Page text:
Significant methodological weaknesses were identified in many of the non-Cochrane reviews, which are likely to have compromised interpretation and conclusions. In particular, there was no evidence of any prospective registration of the protocol in any of the non-Cochrane reviews. Registration of all systematic reviews has recently been advocated in electronic databases17 (eg, PROSPERO, Centre for Reviews and Dissemination, University of York, UK) to include a priori statements outlining review methodology that would more likely reduce the propensity for biased post hoc changes. While publication of protocols in up to 46% of reviews has been reported in the medical literature,13 this practice has obviously not filtered through into non-Cochrane orthodontic reviews. In addition, none of the non-Cochrane reviews disclosed any sources of funding, as opposed to Cochrane reviews in which an acknowledgment of any sources of funding and declarations of conflicts of interest are mandatory. Clear delineation of objectives and eligibility criteria using the PICOS acronym has been advocated in the PRISMA guidelines. Distinct and unambiguous criteria are instrumental in developing a relevant search strategy and in study selection. Ideally, these eligibility criteria should also refer to inclusion of studies with specific outcomes to permit assessment of the possibility of reporting bias due to selective reporting of results.18 Consequently, it is important that the reporting of eligibility criteria be improved in non-Cochrane orthodontic reviews, as 36% were found to be inadequate in the present study, with likely implications for the review process, selection of studies, results, and conclusions.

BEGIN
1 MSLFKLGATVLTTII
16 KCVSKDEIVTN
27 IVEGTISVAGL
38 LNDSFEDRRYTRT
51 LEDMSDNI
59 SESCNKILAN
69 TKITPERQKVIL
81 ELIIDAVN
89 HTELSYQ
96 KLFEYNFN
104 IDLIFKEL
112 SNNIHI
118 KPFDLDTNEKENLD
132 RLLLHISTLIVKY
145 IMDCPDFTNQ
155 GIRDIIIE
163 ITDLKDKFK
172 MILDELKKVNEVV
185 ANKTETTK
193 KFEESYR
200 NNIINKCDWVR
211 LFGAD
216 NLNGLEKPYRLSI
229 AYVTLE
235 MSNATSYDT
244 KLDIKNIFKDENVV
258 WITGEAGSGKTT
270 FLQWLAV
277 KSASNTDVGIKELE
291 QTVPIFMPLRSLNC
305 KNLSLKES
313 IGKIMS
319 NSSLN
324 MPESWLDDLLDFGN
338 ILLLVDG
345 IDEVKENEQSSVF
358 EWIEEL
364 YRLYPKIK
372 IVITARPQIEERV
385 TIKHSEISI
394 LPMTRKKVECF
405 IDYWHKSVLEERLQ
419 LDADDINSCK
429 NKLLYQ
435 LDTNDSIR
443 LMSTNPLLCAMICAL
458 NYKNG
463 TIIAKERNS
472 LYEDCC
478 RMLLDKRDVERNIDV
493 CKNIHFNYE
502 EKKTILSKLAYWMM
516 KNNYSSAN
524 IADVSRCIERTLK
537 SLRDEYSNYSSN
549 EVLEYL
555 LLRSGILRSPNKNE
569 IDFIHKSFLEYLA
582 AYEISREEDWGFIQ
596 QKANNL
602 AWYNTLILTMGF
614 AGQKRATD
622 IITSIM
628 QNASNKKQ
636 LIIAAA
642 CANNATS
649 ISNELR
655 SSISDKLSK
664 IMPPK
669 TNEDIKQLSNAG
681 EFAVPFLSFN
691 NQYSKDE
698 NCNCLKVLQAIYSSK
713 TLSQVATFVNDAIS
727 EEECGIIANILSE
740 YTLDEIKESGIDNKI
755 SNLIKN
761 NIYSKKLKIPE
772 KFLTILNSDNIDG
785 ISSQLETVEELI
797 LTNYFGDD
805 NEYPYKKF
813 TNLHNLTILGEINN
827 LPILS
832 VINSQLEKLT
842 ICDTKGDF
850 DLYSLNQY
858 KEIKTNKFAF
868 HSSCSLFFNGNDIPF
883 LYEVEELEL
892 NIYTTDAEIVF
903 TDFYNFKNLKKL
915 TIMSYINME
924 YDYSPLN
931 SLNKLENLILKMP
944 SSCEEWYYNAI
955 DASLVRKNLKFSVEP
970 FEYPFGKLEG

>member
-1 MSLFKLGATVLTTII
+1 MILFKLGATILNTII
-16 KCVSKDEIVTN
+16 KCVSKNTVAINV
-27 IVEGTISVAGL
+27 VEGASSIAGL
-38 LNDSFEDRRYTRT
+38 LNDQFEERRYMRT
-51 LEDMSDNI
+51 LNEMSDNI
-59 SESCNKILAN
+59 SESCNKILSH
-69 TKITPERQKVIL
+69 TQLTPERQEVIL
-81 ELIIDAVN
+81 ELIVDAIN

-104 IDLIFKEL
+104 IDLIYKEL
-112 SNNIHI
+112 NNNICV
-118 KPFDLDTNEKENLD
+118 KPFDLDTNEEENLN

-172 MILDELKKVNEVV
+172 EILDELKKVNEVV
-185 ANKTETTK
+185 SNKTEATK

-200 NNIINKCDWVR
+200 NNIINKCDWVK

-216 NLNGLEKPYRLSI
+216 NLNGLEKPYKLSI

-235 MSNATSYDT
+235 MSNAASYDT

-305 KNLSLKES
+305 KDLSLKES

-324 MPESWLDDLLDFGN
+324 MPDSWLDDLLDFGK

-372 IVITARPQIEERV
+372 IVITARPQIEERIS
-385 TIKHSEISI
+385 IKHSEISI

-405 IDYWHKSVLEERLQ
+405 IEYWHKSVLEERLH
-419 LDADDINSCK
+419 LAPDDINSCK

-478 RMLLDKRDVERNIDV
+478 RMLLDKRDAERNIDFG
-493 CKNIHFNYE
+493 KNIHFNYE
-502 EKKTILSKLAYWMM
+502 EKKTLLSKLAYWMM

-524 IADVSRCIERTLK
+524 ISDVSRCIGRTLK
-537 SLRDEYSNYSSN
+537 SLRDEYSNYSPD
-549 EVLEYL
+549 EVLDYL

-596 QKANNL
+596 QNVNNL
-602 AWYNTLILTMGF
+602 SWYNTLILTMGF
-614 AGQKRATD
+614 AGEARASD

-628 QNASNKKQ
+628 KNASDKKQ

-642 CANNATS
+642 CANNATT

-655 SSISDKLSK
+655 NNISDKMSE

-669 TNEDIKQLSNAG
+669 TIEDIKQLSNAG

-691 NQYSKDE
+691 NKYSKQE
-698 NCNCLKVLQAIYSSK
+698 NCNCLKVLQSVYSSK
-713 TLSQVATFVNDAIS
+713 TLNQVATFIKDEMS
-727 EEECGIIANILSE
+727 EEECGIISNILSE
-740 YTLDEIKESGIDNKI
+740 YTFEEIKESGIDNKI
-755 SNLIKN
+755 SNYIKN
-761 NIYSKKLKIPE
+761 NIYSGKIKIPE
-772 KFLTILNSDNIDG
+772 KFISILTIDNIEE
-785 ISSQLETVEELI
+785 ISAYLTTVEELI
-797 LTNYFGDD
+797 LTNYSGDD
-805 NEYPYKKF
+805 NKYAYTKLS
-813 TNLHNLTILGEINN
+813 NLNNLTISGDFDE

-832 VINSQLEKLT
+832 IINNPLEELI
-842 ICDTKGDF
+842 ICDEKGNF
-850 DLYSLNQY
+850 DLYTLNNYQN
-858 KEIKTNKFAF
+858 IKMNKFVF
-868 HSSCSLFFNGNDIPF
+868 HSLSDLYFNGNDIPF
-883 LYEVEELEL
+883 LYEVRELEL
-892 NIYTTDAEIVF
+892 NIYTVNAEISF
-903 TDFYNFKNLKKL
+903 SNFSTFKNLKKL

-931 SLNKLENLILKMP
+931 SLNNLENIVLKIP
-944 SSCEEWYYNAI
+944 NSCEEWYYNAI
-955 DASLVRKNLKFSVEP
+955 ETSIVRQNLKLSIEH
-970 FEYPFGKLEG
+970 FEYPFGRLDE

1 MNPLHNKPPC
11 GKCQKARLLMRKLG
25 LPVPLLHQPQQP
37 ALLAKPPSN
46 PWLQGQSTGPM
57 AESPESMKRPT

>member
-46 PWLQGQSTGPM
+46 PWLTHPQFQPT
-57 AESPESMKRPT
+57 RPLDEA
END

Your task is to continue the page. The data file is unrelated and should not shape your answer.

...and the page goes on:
The search strategy was generally found to be satisfactory, although several of the reviews (17%) failed to provide full details of at least one electronic search. Similar shortcomings were identified in a previous assessment of orthodontic systematic reviews,2 with problems identified including restriction of searches to a single database (typically MEDLINE), omission of names and dates of database searches, involvement of only a single reviewer, and confinement of searches to English-language databases. The central problem related to a competent and comprehensive search is the possibility of omitting relevant articles, resulting in erroneous and possibly biased conclusions.2 Failure to report detailed searches also reduces transparency, preventing verification of the results of the review process. An important reason for failure to undertake comprehensive searches among dental review authors may relate to a perceived lack of return for additional effort.3 In view of the pivotal role played by systematic reviews in the provision of health care, journal editors and reviewers should not countenance inadequate search methods; improved reporting of search strategies in orthodontic systematic reviews should now be considered obligatory.